It is obvious, then, that Hountondji’s later understanding of the term “science” had broadened considerably. This change had not occurred in a political vacuum, in Africa generally or in Benin specifically. During the 1960’s and early 1970’s, the newly independent African nations were viewed as “developing countries.” Development was expected to be fairly rapid, to be along Western economic and technological lines, and to result in “modern societies.” However, these anticipated changes have not occurred in any uniform fashion, leading to critical reconsideration of the concepts of “development” and “science.”

Hountondji’s movement away from Marxist orthodoxy is connected with the decline and demise of Kerekou’s regime in Benin. That regime succeeded in providing much-needed political stability, surviving until 1990, but it failed to provide either social harmony or economic development. Increasing dissatisfaction and unrest were catalyzed by the worldwide liberalization movement of the late 1980’s. In Benin, a National Conference, held in February, 1990, declared itself sovereign. The People’s Republic of Benin ceased to exist, and a new, republican constitution was overwhelmingly approved in December, 1990.

The new regime included Hountondji. He became minister of national education in the transitional government of 1990 and continued in that post in the provisional government of 1991. With the new constitution fully, if not always firmly, in place, Hountondji became minister of culture and communications in 1992. He remained in the government until 1994, when he returned full-time to his university position. While in office, Hountondji helped put in place policies long espoused in his writings, including raising educational standards and teaching the various sciences in a variety of native languages. The latter policy, however, was opposed by parents who believed that their children were comparatively advantaged by instruction in French and was changed. Hountondji’s writing includes a qualified acceptance of this “liberal democratic” repudiation of one aspect of ethnoscience.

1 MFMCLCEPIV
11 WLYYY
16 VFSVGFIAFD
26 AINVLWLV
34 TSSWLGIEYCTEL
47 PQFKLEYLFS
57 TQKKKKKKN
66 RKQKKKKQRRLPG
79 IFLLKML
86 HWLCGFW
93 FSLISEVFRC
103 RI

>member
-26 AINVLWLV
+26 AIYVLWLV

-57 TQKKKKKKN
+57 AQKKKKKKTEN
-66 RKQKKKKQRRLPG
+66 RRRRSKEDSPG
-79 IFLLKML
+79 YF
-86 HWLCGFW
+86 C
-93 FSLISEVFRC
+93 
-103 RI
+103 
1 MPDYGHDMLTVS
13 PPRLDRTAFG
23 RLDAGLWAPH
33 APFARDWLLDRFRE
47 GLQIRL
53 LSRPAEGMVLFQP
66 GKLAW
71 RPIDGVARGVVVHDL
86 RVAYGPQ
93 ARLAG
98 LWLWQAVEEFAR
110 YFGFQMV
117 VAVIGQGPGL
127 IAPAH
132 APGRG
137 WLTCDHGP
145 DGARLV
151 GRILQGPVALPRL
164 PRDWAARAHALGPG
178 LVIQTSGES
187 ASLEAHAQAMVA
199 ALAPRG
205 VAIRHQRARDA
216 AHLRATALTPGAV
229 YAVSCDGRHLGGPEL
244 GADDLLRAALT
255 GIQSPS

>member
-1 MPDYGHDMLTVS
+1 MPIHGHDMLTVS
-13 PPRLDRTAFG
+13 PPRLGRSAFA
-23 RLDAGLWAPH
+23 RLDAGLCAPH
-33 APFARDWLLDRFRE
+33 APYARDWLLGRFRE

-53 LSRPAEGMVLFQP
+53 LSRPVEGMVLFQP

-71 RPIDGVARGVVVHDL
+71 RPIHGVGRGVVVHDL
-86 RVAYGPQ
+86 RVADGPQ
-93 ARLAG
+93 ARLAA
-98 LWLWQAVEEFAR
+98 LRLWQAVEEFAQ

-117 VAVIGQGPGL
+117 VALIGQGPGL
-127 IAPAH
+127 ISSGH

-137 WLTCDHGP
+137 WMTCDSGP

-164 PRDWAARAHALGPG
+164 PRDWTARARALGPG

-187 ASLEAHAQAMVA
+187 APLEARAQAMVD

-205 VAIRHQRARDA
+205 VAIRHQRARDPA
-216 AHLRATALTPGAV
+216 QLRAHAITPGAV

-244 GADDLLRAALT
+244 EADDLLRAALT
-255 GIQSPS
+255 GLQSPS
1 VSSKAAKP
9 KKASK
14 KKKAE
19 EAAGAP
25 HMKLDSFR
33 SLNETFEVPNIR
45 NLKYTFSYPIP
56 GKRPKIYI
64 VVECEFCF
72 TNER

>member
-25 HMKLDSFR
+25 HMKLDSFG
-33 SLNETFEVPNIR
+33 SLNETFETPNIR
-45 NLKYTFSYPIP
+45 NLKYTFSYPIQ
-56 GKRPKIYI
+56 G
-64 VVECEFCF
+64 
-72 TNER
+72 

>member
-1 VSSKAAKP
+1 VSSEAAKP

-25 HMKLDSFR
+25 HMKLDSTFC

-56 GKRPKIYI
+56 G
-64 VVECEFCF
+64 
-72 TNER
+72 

In the early 1970’s, Hountondji was a young philosopher with a clear mission—or so it seemed. He wanted to be a driving force in making Africans philosophically mature, that is, capable of understanding the world in terms of scientific and dialectical materialism. The critique of ethnophilosophy was, in its larger dimensions, a critique of all African traditionalism and thus of “underdevelopment” in all its aspects. The critique was timely. Many educated Africans wanted development to occur as quickly as possible. Hountondji’s critical philosophy offered a means of sweeping away presumably outdated assumptions and institutions. Critical philosophy was contemporary and thus, for Africa, the wave of the future.

However, critical philosophy was in a paradoxical position. On one hand, its very essence is standing apart from everything subject to its critical scrutiny (which, as Hountondji insists, requires a political regime supportive of free inquiry). However, on the other hand, critical philosophy attacked ethnophilosophical traditionalism and, at least implicitly, promised development. It thus opened itself to evaluation by political and economic standards. Simply put, if modernizing Marxist regimes failed politically or economically, critical philosophy would probably be judged to have failed along with them.

This paradox or contradiction is evident throughout Hountondji’s career and reveals itself in critical responses to his work. Hountondji moved between academic and administrative positions, in effect attempting a conjunction as old as classical Greek political philosophy, the uniting of philosophy and political power. Greek philosopher Socrates believed this union to be highly improbable; however, in any case, it is certain that political office mitigates the pure Socratic critical posture that Hountondji values. Additionally, critics have seen in the failure of Marxist regimes such as Benin’s reasons both to reject critical philosophy and to associate its practitioners with an elitism ignorant of or opposed to the situation of the “African masses.”